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Behind the Wrench, Mechanic Interview with Bill Foster

Published on March 30, 2012 under Behind The Wrench

Hey everyone, it’s time for Behind the Wrench! Today we have a former mechanic who now teaches the craft to the next generation! It is my absolute pleasure to have this interview with Bill!

NAME:
William (Bill) Foster
How long have you been in the Industry?
40 years
What is your current job title?
Program Director, Tech School
What were you doing for your first automotive job?
I started out working for Sears Automotive, busting tires, changing oil, you know, grunt work.
In the years you have been in the industry cars have changed so much, what is your favorite thing cars are equipped with now that they were not when you started?
As a music fan, I really like the way radios have progressed. Otherwise, GPS rocks.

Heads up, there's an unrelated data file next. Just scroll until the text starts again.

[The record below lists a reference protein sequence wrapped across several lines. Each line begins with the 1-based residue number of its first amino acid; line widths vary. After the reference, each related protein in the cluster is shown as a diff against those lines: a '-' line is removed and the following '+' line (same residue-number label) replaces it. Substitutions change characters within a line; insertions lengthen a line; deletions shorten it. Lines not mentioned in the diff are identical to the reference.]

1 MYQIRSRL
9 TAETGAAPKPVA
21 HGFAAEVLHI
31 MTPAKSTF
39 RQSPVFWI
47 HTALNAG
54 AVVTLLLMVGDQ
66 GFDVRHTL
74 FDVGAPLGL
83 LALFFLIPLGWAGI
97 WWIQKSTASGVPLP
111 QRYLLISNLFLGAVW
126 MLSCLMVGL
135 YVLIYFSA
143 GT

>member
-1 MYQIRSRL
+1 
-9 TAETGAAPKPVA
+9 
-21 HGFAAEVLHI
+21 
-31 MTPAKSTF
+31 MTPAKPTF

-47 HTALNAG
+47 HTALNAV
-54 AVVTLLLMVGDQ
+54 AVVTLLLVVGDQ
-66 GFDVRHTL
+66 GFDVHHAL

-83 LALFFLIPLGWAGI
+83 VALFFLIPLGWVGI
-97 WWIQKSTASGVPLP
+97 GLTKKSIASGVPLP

Were cars really built better when you first started working on them? Is “they just don’t build them like they use to” really true?
Cars were easier to work on back in the 70s, but they needed a lot of work. By 70K, one had to have suspensions rebuilt and sometime, major engine repairs. Newer cars don’t have to be worked on as often. It is true, they don’t make them like they used to…they make them better.
Do you currently work at a Dealer, or in an aftermarket shop, do you prefer one over the other?
My last hands-on job was at an independent. During my career, I worked for both dealers and independents both have their good and bad.
Walk us through what you do on a daily basis.